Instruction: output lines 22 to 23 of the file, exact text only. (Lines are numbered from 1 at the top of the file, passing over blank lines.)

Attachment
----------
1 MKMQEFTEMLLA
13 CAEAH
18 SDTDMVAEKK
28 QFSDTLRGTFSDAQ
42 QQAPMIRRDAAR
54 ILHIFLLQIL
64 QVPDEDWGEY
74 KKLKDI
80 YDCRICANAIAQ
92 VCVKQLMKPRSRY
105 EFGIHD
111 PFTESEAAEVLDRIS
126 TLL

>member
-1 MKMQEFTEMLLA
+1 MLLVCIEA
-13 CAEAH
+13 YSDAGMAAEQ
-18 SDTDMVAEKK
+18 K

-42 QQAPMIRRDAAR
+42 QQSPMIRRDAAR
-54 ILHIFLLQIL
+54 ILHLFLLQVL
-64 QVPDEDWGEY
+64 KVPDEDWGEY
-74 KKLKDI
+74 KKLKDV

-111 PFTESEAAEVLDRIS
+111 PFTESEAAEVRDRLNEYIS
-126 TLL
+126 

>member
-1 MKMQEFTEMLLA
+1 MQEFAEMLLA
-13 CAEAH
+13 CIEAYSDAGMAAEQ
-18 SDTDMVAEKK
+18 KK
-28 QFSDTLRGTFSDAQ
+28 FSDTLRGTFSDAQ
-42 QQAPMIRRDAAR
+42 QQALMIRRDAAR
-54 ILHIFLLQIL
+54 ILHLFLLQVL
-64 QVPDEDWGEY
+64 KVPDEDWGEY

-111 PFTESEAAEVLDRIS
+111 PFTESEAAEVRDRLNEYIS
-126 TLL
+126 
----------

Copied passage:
+42 QQSPMIRRDAAR
-54 ILHIFLLQIL